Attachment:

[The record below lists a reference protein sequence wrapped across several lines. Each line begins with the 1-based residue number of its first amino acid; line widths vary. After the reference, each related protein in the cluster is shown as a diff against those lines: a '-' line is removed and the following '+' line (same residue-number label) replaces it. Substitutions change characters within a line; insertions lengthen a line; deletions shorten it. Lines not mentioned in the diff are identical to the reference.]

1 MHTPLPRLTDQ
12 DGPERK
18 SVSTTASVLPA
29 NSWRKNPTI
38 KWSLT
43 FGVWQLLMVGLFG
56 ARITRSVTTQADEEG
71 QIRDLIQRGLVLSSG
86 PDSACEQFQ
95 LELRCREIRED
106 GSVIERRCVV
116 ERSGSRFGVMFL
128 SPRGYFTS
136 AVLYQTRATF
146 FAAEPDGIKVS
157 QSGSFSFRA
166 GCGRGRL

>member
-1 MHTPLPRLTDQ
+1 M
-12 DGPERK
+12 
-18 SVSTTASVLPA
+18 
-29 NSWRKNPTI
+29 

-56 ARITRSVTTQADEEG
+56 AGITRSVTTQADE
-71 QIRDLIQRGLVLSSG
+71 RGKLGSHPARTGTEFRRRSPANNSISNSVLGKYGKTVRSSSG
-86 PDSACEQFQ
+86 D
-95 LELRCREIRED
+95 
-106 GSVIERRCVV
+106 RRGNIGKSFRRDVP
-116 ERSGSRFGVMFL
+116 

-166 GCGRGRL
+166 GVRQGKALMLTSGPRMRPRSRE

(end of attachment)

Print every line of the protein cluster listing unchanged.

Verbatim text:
[The record below lists a reference protein sequence wrapped across several lines. Each line begins with the 1-based residue number of its first amino acid; line widths vary. After the reference, each related protein in the cluster is shown as a diff against those lines: a '-' line is removed and the following '+' line (same residue-number label) replaces it. Substitutions change characters within a line; insertions lengthen a line; deletions shorten it. Lines not mentioned in the diff are identical to the reference.]

1 MHTPLPRLTDQ
12 DGPERK
18 SVSTTASVLPA
29 NSWRKNPTI
38 KWSLT
43 FGVWQLLMVGLFG
56 ARITRSVTTQADEEG
71 QIRDLIQRGLVLSSG
86 PDSACEQFQ
95 LELRCREIRED
106 GSVIERRCVV
116 ERSGSRFGVMFL
128 SPRGYFTS
136 AVLYQTRATF
146 FAAEPDGIKVS
157 QSGSFSFRA
166 GCGRGRL

>member
-1 MHTPLPRLTDQ
+1 M
-12 DGPERK
+12 
-18 SVSTTASVLPA
+18 
-29 NSWRKNPTI
+29 

-56 ARITRSVTTQADEEG
+56 AGITRSVTTQADE
-71 QIRDLIQRGLVLSSG
+71 RGKLGSHPARTGTEFRRRSPANNSISNSVLGKYGKTVRSSSG
-86 PDSACEQFQ
+86 D
-95 LELRCREIRED
+95 
-106 GSVIERRCVV
+106 RRGNIGKSFRRDVP
-116 ERSGSRFGVMFL
+116 

-166 GCGRGRL
+166 GVRQGKALMLTSGPRMRPRSRE